I was a little disappointed I didn’t get to see a juicy spurt of lava, but I may not be writing this right now if that happened. I guess there weren’t many fumes that day so in the end none of us were required to dawn the gas masks.
It turns out the fun wasn’t over yet. The large plastic saucers we all carried up were for sliding down the snow part of the mount. Where have you ever done a hike where you did this? Everybody gleefully slid down channels of snow till we hit the dry ground again.
Back at the bottom by the only working chairlift, we were greeted by people selling wonderfully cold beers. Exhausted and covered in volcanic dirt it was a welcome respite. I couldn’t wait to lounge like a potato in the treehouse at the hostel and watch the sunset over the lake.
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2) Try The Hydrospeed on the Trancura River
When I learned what a hydrospeed (or riverboarding) was, I had to try it. I jumped on a tour and we were off to a nearby river with level 2 rapids.
So, what the hell is a hydrospeed? A hydrospeed is pretty much a thick oversized flutterboard with a handle on the inside that you fold both your hands over while you hold on for dear life. It’s your best friend while you get washed down the rapids.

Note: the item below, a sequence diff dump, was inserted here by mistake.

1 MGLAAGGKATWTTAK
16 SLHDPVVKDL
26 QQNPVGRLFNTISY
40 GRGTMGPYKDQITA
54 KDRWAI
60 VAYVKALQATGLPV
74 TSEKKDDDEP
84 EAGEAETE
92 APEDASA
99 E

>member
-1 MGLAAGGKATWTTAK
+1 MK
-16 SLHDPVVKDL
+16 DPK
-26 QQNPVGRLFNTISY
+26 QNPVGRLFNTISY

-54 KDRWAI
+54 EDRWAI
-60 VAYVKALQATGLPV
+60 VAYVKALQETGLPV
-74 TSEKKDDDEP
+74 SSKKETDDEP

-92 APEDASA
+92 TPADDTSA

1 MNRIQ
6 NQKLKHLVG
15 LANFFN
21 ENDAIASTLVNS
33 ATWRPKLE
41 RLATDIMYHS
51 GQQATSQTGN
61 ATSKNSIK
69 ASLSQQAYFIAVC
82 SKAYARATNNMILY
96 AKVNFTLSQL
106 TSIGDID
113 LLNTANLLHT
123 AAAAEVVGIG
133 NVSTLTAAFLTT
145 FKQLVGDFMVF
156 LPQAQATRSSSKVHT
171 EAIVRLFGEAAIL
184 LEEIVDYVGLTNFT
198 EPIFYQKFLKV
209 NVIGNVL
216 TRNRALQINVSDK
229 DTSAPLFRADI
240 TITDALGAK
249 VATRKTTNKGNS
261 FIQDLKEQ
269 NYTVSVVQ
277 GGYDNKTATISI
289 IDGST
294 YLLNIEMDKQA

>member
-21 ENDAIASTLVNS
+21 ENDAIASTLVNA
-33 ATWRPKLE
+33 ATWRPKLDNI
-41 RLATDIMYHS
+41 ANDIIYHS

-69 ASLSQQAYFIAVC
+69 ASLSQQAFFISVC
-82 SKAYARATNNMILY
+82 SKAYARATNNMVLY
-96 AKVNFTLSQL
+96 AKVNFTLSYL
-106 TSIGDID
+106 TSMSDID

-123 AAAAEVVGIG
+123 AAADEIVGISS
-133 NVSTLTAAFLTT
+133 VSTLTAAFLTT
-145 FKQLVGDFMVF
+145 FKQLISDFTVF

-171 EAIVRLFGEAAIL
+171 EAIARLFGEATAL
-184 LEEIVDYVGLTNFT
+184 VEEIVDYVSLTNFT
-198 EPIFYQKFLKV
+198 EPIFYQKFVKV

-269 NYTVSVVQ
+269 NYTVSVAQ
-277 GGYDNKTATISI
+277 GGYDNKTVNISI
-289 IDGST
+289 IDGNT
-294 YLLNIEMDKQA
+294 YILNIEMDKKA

The tour started at the launch for the whitewater rafts at a nearby river. We were going down the same rapids as the rafts, but with hydrospeeds. For protection, we were also given padded wetsuits, helmets, and flippers.
We followed a guide and went bumping down the rapids right with the whitewater rafts. Everybody smashed into a lot of rocks and got dunked a lot of times, but we all had a blast.
Watching the rafts float by us everybody agreed how boring being on a raft would be compared to the hydrospeed. I thought the same thing till we went under some particularly tough rapids under a bridge and slammed my thigh so hard on a rock I thought I may have fractured my femur. Turns out the wetsuits weren’t quite padded enough.